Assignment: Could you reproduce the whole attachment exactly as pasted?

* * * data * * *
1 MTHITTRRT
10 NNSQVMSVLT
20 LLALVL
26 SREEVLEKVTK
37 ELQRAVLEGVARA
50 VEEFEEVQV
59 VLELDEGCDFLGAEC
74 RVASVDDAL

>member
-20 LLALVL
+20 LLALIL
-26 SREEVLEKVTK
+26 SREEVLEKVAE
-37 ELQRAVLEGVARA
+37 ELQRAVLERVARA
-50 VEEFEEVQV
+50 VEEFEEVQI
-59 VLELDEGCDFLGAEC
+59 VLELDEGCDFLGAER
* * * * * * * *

1 MTHITTRRT
10 NNSQVMSVLT
20 LLALVL
26 SREEVLEKVTK
37 ELQRAVLEGVARA
50 VEEFEEVQV
59 VLELDEGCDFLGAEC
74 RVASVDDAL

>member
-20 LLALVL
+20 LLALIL
-26 SREEVLEKVTK
+26 SREEVLEKVAE
-37 ELQRAVLEGVARA
+37 ELQRAVLERVARA
-50 VEEFEEVQV
+50 VEEFEEVQI
-59 VLELDEGCDFLGAEC
+59 VLELDEGCDFLGAER